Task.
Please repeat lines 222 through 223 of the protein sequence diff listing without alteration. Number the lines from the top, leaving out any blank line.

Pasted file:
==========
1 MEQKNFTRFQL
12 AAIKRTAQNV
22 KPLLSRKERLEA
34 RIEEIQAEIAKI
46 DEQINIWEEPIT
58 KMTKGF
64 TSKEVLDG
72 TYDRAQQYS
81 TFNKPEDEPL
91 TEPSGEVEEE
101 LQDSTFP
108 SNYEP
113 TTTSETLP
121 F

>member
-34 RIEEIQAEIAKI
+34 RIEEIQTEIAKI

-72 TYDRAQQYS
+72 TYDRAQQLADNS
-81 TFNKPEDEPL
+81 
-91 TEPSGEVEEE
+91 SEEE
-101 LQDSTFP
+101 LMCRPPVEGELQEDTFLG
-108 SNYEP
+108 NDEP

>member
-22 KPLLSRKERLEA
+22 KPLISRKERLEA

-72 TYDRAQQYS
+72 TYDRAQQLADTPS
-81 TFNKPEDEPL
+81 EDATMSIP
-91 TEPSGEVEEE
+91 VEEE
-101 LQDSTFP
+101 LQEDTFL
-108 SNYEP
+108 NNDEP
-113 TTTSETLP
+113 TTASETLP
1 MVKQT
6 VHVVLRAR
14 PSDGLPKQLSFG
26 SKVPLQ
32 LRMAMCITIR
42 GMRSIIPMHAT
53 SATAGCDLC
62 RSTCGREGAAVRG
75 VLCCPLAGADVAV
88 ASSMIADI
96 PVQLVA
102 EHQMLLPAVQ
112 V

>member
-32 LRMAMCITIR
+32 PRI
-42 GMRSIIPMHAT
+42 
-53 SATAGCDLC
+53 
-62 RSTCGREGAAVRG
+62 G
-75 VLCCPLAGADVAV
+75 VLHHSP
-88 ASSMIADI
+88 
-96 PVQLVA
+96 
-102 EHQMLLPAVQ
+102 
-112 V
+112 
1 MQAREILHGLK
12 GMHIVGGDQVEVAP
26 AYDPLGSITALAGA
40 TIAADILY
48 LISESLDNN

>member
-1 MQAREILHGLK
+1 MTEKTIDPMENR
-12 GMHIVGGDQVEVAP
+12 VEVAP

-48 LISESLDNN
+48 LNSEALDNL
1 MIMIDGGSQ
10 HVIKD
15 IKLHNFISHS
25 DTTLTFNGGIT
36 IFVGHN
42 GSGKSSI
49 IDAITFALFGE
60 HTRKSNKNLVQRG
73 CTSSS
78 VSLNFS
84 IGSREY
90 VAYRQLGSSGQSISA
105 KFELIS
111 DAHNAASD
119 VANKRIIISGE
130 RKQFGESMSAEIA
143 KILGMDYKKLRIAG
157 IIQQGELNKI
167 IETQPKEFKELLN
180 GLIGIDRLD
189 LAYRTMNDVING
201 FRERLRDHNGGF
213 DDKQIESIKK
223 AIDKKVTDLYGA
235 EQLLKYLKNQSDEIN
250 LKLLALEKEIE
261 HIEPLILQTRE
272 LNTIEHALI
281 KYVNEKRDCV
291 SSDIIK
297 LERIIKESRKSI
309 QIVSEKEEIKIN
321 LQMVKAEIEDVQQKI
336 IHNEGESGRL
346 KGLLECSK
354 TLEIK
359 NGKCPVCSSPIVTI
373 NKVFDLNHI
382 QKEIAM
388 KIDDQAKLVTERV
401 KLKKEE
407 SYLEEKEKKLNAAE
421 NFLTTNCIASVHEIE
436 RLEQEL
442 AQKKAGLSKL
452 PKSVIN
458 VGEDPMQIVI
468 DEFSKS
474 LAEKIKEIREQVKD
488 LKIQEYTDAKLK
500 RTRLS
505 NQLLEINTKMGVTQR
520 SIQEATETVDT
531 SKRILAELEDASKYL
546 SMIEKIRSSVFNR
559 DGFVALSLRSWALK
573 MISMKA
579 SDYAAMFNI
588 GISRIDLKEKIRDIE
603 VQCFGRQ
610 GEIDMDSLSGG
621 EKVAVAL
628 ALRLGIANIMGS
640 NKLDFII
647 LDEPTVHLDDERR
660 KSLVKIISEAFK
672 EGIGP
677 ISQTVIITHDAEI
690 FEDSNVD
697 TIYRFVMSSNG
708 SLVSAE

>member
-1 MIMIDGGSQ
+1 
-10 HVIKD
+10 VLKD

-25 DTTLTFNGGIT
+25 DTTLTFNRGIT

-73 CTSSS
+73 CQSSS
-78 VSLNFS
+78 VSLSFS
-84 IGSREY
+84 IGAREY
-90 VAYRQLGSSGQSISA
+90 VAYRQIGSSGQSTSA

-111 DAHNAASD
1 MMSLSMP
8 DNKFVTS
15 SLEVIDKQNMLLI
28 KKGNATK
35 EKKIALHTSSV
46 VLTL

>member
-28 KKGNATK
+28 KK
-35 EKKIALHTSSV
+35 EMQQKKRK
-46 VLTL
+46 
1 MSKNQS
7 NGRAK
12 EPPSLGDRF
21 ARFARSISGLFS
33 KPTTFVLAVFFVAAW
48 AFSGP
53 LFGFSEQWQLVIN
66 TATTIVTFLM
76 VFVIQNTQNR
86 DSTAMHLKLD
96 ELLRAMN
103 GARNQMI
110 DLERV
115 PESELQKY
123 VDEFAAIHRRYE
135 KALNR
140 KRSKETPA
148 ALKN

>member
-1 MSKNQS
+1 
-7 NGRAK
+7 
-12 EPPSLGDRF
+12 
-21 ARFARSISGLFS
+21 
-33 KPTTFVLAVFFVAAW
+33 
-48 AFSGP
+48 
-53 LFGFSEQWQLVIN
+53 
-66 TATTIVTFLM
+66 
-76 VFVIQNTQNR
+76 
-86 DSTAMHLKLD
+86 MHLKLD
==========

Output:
-76 VFVIQNTQNR
+76 